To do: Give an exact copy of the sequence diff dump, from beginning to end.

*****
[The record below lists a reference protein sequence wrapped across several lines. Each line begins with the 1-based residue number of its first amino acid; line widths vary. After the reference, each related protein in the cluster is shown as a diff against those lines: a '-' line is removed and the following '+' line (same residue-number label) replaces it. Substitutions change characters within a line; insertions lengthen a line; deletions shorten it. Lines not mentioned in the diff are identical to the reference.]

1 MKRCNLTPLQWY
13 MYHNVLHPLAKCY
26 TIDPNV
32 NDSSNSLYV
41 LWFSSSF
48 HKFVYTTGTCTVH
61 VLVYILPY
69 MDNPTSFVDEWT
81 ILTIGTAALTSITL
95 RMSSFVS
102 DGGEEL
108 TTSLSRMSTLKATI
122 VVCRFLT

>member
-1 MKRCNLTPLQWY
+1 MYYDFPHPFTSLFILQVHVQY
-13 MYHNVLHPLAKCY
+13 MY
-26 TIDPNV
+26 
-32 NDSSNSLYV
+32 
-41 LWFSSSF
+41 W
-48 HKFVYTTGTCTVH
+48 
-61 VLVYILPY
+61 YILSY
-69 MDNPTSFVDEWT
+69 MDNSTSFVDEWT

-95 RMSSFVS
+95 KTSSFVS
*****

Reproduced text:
[The record below lists a reference protein sequence wrapped across several lines. Each line begins with the 1-based residue number of its first amino acid; line widths vary. After the reference, each related protein in the cluster is shown as a diff against those lines: a '-' line is removed and the following '+' line (same residue-number label) replaces it. Substitutions change characters within a line; insertions lengthen a line; deletions shorten it. Lines not mentioned in the diff are identical to the reference.]

1 MKRCNLTPLQWY
13 MYHNVLHPLAKCY
26 TIDPNV
32 NDSSNSLYV
41 LWFSSSF
48 HKFVYTTGTCTVH
61 VLVYILPY
69 MDNPTSFVDEWT
81 ILTIGTAALTSITL
95 RMSSFVS
102 DGGEEL
108 TTSLSRMSTLKATI
122 VVCRFLT

>member
-1 MKRCNLTPLQWY
+1 MYYDFPHPFTSLFILQVHVQY
-13 MYHNVLHPLAKCY
+13 MY
-26 TIDPNV
+26 
-32 NDSSNSLYV
+32 
-41 LWFSSSF
+41 W
-48 HKFVYTTGTCTVH
+48 
-61 VLVYILPY
+61 YILSY
-69 MDNPTSFVDEWT
+69 MDNSTSFVDEWT

-95 RMSSFVS
+95 KTSSFVS